Verticordia eriocephala, commonly known as lambswool, and common, native or wild cauliflower is a flowering plant in the myrtle family, Myrtaceae and is endemic to the south-west of Western Australia. It is a shrub with one densely branching, spreading main stem, small leaves and dense heads of creamy-white flowers, giving rise to the common names "lambswool" and "cauliflower". It is widespread over its range but becoming less common because of land clearing and illegal collecting of the flowers.
Verticordia eriocephala is a shrub which grows to a height of 2 m (7 ft) or more and a spread of 0.15–1.5 m (0.5–5 ft) and which has a single, highly branched stem at its base. Its leaves are elliptic in shape, dished and 3–4 mm (0.1–0.2 in) long, becoming shorter and broader near the flowering parts at the top.
The flowers are scented and arranged in dense corymb-like groups, each flower on a stalk about 1.5 mm (0.06 in) long. The floral cup is hemispherical, 0.7–1.0 mm (0.03–0.04 in) long, constricted above the middle and hairy near its base. The sepals are creamy-white, 2.0–2.5 mm (0.079–0.098 in) long, with 5 hairy lobes and with one or two slender cilia extending out 3.8 mm (0.1 in). The petals are white, broadly egg-shaped to almost round, about 1.5 mm (0.06 in) long, with a finely toothed edge. The style is straight, 3.5–4.5 mm (0.1–0.2 in) long and glabrous. Flowering time is from September to January and the plant may flower after attaining a height of only 10 cm (4 in).
The leaves of this species are shorter and wider than those of Verticordia polytricha and is distinguished from that species and from Verticordia capillaris by the extent of hairiness in the flowering structures. It is also similar in appearance to Verticordia brownii.
Taxonomy and naming
Early collections of this verticordia were made in the 1890s by Richard Helms and more reliably, by William Vincent Fitzgerald in 1898 and for many years it was incorrectly described as Verticordia brownii. Verticordia eriocephala was first formally described by Alex George in 1991 and the description was published in Nuytsia from specimens collected near Mount Adams, north of Eneabba by Alex and Elizabeth George. The specific epithet (eriocephala) is derived from the Ancient Greek words εριον (erion) meaning "wool" and κεφαλη (kephale) meaning "head" referring to the appearance of the flower heads.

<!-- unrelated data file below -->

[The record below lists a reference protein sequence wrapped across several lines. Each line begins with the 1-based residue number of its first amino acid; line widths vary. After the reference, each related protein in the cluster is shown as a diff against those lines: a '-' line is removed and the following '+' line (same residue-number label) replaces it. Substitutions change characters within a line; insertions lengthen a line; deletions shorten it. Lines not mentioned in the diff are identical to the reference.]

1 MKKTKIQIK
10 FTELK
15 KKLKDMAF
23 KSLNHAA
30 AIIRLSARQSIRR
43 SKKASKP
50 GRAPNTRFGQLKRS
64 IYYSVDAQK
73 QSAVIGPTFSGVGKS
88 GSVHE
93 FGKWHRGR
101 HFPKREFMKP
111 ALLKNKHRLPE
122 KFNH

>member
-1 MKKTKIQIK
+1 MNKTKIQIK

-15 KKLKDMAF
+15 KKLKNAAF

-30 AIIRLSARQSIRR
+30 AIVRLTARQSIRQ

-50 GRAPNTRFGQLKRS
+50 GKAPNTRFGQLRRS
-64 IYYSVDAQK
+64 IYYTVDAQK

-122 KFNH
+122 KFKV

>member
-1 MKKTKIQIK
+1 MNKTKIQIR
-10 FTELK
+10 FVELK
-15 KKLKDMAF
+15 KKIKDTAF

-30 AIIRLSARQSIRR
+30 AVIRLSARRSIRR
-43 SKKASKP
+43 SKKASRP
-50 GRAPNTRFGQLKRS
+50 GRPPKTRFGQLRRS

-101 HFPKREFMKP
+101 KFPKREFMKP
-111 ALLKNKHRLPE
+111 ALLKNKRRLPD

Distribution and habitat
This verticordia grows in yellow, grey, and white sands and on gravel and is widespread on sand hills and plains. It occasionally occupies granite sites, and is often seen growing with other verticordia species. It occurs throughout the south-west from as far north as Mount Adams to as far east as Point Culver and as far inland as Boorabbin National Park.
Verticordia eriocephala is classified as "not threatened" by the Western Australian Government Department of Parks and Wildlife, however its number are decreasing due to illegal harvesting of flowers from wild plants.
Use in horticulture
This species is an attractive shrub when in bud and in flower and its dense bushy habit make it useful when not in flower. It strikes readily from cuttings but suitable material is often hard to obtain, even from cultivated specimens. It can also be propagated from seed. Established plants are hardy and frost tolerant but are killed by pruning when the entire flowering head is cut below the foliage.
- "Verticordia eriocephala". APNI. Retrieved 5 June 2016.
- Elizabeth A. (Berndt) George; Margaret Pieroni (illustrator) (2002). Verticordia: the turner of hearts (1st ed.). Crawley, Western Australia: University of Western Australia Press. pp. 228–230. ISBN 1-876268-46-8.
- George, Alex (1991). "New taxa, combinations and typifications in Verticordia (Myrtaceae : Chamelaucieae)". Nuytsia. 7 (3): 231–394.
- Griffith, Chuck. "Dictionary of Botanical Epithets". Winternet. Retrieved 5 June 2016.
- "With malus toward none" (PDF). With malus toward none. Retrieved 31 May 2016.
- "Verticordia eriocephala". FloraBase. Western Australian Government Department of Parks and Wildlife.